Massive restructuring in South African prisons will result in the abolition of weekend overtime for warders, and the creation of 8Ã‚Â 311 new jobs, Minister of Correctional Services Ngconde Balfour said on Wednesday.
Starting on April 1, the department will be phasing in a seven-day working week, which will save millions of rands in overtime payouts each year.
This money will be used to employ thousands more warders, in an effort to improve the safety conditions of officers and inmates in the country’s prisons, said Balfour at a press briefing north of Johannesburg.
Balfour said he and his staff have been in consultation with unions, and the Police and Prisons Civil Rights Union (Popcru) has agreed to the changes in principle.
At present, average warders earn an extra R22Ã‚Â 000 a year on top of their salaries in overtime pay. They are likely to loose a quarter of this under the new system, the department said.
Popcru secretary general Pat Nsobi said his members agreed ”in principle” to the phasing in of a seven-day working week.
However, he said the department will have to ”at least double” the number of staff in the prisons if the system is to work safely and efficiently.
Popcru also expects that warders be compensated for the loss in overtime hours they will incur, Nsobi said.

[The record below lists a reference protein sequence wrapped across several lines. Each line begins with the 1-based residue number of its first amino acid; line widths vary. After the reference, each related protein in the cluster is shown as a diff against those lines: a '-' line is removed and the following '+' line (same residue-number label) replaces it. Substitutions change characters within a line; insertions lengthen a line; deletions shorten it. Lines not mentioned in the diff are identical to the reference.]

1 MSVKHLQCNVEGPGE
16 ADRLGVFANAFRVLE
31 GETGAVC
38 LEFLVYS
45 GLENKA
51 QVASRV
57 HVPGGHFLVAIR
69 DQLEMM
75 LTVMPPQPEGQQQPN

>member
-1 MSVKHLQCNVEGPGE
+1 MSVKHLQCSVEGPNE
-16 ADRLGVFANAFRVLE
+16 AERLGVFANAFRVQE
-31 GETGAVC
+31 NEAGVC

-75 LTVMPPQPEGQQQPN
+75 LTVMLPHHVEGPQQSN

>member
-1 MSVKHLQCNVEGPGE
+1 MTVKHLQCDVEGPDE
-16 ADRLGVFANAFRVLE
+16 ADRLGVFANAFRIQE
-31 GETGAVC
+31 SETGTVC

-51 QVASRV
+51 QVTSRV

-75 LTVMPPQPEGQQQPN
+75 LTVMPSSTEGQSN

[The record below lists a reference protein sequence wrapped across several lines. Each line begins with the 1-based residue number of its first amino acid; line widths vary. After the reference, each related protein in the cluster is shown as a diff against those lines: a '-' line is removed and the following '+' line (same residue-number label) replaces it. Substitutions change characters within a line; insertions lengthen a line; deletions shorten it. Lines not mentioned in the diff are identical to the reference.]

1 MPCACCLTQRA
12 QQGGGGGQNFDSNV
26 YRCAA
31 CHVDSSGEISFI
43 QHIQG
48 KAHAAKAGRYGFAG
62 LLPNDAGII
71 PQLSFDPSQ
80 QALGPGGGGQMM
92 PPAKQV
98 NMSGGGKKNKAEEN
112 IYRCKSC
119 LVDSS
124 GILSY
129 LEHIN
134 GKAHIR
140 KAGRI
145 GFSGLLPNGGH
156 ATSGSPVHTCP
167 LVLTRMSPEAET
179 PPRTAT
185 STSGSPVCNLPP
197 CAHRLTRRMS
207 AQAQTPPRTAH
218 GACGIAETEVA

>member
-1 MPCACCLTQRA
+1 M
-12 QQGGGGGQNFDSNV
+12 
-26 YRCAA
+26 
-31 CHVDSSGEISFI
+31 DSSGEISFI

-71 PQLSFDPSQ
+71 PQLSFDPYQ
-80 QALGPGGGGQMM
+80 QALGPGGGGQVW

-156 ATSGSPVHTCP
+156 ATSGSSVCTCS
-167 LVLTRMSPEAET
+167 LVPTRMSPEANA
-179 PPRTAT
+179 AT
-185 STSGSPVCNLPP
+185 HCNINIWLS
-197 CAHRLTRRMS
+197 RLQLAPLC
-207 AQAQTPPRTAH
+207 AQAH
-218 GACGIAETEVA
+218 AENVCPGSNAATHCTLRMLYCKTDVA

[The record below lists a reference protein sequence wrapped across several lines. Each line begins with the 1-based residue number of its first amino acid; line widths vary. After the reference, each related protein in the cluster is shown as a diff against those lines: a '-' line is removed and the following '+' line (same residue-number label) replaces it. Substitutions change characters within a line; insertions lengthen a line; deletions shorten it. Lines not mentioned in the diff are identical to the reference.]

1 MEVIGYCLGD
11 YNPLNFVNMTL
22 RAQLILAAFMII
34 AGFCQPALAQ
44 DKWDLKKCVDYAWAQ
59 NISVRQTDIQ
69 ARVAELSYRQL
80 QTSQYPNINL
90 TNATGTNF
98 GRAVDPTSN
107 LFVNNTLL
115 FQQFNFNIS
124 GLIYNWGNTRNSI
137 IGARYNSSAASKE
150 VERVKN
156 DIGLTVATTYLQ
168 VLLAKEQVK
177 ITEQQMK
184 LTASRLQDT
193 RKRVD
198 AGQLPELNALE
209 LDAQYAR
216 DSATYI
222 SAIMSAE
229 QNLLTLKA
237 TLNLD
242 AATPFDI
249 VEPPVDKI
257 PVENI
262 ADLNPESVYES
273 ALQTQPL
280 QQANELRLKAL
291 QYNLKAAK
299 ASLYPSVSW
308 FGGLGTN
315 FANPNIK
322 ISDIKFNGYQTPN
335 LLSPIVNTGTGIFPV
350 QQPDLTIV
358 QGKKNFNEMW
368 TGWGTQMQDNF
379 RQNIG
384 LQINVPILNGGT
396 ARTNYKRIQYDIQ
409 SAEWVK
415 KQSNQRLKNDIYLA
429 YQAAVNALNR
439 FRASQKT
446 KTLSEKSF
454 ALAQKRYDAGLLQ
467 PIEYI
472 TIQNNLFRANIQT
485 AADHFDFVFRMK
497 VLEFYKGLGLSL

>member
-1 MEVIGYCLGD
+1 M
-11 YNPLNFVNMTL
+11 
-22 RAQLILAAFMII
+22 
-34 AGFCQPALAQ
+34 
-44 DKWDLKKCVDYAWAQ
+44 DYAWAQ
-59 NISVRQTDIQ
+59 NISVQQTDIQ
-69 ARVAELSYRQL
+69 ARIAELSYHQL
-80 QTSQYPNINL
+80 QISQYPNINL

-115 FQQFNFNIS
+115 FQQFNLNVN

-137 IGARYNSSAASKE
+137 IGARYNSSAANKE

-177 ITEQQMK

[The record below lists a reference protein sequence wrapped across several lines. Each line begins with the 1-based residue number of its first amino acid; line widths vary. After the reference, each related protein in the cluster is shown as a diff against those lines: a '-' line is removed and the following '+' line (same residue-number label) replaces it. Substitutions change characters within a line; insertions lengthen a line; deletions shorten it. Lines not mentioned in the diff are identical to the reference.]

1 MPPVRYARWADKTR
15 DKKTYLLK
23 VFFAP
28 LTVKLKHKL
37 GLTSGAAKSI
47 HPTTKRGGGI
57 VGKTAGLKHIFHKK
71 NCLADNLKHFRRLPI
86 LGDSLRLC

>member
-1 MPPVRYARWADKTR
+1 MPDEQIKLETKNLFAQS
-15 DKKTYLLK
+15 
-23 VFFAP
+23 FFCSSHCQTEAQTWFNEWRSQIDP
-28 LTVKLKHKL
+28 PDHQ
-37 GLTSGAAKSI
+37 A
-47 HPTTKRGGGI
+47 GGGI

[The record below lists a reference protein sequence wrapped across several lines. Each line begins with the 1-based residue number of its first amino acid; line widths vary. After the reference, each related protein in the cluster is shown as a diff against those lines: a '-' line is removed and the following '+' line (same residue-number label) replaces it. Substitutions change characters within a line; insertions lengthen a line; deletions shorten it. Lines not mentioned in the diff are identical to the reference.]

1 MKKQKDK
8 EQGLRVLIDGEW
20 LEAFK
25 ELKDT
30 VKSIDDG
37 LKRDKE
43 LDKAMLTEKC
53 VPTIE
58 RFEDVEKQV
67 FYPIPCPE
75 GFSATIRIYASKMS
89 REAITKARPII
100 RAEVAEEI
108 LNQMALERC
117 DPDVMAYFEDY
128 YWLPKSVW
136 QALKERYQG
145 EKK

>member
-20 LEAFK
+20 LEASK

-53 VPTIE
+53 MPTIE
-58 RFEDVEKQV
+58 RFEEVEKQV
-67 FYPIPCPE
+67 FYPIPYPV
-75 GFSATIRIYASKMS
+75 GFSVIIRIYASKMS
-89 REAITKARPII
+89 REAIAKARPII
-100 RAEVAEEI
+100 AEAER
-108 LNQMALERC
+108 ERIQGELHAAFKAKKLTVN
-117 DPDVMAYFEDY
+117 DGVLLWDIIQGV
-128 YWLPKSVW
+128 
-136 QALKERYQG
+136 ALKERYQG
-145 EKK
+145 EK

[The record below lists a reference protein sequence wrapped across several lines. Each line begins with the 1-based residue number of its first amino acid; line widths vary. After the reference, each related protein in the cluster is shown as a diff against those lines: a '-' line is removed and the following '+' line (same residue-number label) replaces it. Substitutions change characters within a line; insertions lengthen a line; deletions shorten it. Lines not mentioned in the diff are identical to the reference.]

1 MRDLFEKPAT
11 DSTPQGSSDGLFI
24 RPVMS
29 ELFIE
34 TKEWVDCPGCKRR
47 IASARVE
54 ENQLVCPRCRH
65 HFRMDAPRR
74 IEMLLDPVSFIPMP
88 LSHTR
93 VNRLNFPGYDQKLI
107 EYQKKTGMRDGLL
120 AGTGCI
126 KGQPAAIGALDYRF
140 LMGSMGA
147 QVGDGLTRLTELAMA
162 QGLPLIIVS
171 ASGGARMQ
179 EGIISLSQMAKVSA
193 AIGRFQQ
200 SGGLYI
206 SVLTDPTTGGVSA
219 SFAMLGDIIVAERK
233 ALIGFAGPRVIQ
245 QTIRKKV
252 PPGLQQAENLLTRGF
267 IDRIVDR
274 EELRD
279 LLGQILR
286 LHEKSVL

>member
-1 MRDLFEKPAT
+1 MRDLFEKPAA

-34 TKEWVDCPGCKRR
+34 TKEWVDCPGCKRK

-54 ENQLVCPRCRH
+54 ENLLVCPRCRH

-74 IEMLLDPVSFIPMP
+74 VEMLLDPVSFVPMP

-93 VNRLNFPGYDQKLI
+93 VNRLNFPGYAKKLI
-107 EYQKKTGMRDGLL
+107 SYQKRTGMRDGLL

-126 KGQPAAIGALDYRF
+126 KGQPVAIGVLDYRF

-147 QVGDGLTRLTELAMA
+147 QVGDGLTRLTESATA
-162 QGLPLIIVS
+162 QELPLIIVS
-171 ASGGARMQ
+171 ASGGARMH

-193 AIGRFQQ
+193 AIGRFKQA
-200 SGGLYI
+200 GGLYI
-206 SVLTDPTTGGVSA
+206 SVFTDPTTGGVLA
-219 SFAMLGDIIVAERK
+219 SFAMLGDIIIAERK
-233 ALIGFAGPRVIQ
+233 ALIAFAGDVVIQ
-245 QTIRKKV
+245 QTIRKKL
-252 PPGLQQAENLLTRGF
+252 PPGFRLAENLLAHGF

”We need to adjust the salaries of warders. You can’ t just take away the overtime of people who have been earning it since 1978.”
However, Balfour was firm on Wednesday that overtime money is not a right.
”It is overtime money. Rightfully, it does not belong to them. Correctional services has been losing about R1-billion a year in overtime payouts. We cannot sustain this type of thing,” the minister said.
The two parties will meet at a bargaining council on Thursday, Nsobi said. He is expecting the department to be open to debate on the matter.
Balfour was speaking at a conference on the department’s White Paper on Correctional Services, which outlines a strategy for transforming the prison system into one that focuses on rehabilitation and correction.
The paper, which was approved by the Cabinet in February, opens the door to many new interventions and approaches, chief director of corporate services Vernie Petersen explained.
This includes retraining staff on the principals of rehabilitation, as well as development and community programmes within and outside prisons, he said.
He said staff restructuring is essential for the implementation of many of these changes.
By the end of the year, 3Ã‚Â 000 new officials will have been trained, and in three years’ time the department hopes to have improved the ratio of warders to inmates to 1:6, from 1:8. — Sapa